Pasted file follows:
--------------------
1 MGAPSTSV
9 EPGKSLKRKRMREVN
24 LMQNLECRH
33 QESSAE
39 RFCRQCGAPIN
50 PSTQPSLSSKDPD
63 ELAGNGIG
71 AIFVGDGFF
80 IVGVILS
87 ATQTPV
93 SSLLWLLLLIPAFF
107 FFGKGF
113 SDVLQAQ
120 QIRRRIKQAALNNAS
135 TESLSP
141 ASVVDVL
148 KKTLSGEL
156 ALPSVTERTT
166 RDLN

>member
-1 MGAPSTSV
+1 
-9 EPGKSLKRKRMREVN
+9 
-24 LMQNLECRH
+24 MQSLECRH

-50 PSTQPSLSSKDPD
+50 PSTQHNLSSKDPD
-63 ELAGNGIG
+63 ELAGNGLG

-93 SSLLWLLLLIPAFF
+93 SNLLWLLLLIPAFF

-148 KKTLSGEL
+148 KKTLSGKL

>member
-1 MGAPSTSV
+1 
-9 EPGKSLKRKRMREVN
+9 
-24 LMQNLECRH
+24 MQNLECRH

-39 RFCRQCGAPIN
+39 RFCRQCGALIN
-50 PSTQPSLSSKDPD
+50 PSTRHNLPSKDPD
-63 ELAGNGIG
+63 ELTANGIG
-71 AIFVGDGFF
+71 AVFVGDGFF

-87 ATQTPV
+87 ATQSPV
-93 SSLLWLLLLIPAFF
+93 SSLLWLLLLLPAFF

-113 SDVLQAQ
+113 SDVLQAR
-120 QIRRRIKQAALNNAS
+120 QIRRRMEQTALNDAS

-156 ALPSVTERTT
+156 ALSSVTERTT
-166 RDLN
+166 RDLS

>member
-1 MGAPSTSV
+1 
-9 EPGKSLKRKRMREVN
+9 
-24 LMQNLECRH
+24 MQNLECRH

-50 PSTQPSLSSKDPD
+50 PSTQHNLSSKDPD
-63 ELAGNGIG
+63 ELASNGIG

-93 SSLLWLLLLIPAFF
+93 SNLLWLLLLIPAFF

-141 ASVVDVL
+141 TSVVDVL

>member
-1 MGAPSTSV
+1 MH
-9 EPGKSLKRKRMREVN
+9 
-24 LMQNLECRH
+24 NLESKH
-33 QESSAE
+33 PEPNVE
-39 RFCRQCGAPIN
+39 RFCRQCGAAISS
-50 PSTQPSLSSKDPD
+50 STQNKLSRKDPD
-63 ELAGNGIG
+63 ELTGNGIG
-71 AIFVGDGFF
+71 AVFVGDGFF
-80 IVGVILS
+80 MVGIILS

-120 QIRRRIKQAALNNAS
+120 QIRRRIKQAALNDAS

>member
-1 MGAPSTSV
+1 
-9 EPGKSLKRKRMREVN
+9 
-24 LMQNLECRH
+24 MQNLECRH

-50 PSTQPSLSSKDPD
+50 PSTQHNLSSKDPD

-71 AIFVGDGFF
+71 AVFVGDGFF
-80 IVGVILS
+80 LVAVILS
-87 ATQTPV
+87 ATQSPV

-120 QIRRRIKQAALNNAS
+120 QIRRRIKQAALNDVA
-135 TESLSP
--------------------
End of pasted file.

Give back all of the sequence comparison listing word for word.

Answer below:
1 MGAPSTSV
9 EPGKSLKRKRMREVN
24 LMQNLECRH
33 QESSAE
39 RFCRQCGAPIN
50 PSTQPSLSSKDPD
63 ELAGNGIG
71 AIFVGDGFF
80 IVGVILS
87 ATQTPV
93 SSLLWLLLLIPAFF
107 FFGKGF
113 SDVLQAQ
120 QIRRRIKQAALNNAS
135 TESLSP
141 ASVVDVL
148 KKTLSGEL
156 ALPSVTERTT
166 RDLN

>member
-1 MGAPSTSV
+1 
-9 EPGKSLKRKRMREVN
+9 
-24 LMQNLECRH
+24 MQSLECRH

-50 PSTQPSLSSKDPD
+50 PSTQHNLSSKDPD
-63 ELAGNGIG
+63 ELAGNGLG

-93 SSLLWLLLLIPAFF
+93 SNLLWLLLLIPAFF

-148 KKTLSGEL
+148 KKTLSGKL

>member
-1 MGAPSTSV
+1 
-9 EPGKSLKRKRMREVN
+9 
-24 LMQNLECRH
+24 MQNLECRH

-39 RFCRQCGAPIN
+39 RFCRQCGALIN
-50 PSTQPSLSSKDPD
+50 PSTRHNLPSKDPD
-63 ELAGNGIG
+63 ELTANGIG
-71 AIFVGDGFF
+71 AVFVGDGFF

-87 ATQTPV
+87 ATQSPV
-93 SSLLWLLLLIPAFF
+93 SSLLWLLLLLPAFF

-113 SDVLQAQ
+113 SDVLQAR
-120 QIRRRIKQAALNNAS
+120 QIRRRMEQTALNDAS

-156 ALPSVTERTT
+156 ALSSVTERTT
-166 RDLN
+166 RDLS

>member
-1 MGAPSTSV
+1 
-9 EPGKSLKRKRMREVN
+9 
-24 LMQNLECRH
+24 MQNLECRH

-50 PSTQPSLSSKDPD
+50 PSTQHNLSSKDPD
-63 ELAGNGIG
+63 ELASNGIG

-93 SSLLWLLLLIPAFF
+93 SNLLWLLLLIPAFF

-141 ASVVDVL
+141 TSVVDVL

>member
-1 MGAPSTSV
+1 MH
-9 EPGKSLKRKRMREVN
+9 
-24 LMQNLECRH
+24 NLESKH
-33 QESSAE
+33 PEPNVE
-39 RFCRQCGAPIN
+39 RFCRQCGAAISS
-50 PSTQPSLSSKDPD
+50 STQNKLSRKDPD
-63 ELAGNGIG
+63 ELTGNGIG
-71 AIFVGDGFF
+71 AVFVGDGFF
-80 IVGVILS
+80 MVGIILS

-120 QIRRRIKQAALNNAS
+120 QIRRRIKQAALNDAS

>member
-1 MGAPSTSV
+1 
-9 EPGKSLKRKRMREVN
+9 
-24 LMQNLECRH
+24 MQNLECRH

-50 PSTQPSLSSKDPD
+50 PSTQHNLSSKDPD

-71 AIFVGDGFF
+71 AVFVGDGFF
-80 IVGVILS
+80 LVAVILS
-87 ATQTPV
+87 ATQSPV

-120 QIRRRIKQAALNNAS
+120 QIRRRIKQAALNDVA
-135 TESLSP